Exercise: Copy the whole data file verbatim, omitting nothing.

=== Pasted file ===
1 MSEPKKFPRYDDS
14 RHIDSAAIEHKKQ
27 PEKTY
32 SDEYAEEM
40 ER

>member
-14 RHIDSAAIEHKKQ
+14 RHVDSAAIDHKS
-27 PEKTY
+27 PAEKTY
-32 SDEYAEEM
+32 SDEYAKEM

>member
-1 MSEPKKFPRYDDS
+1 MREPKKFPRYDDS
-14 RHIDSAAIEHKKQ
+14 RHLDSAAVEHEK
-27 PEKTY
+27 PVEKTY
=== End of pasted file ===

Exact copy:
1 MSEPKKFPRYDDS
14 RHIDSAAIEHKKQ
27 PEKTY
32 SDEYAEEM
40 ER

>member
-14 RHIDSAAIEHKKQ
+14 RHVDSAAIDHKS
-27 PEKTY
+27 PAEKTY
-32 SDEYAEEM
+32 SDEYAKEM

>member
-1 MSEPKKFPRYDDS
+1 MREPKKFPRYDDS
-14 RHIDSAAIEHKKQ
+14 RHLDSAAVEHEK
-27 PEKTY
+27 PVEKTY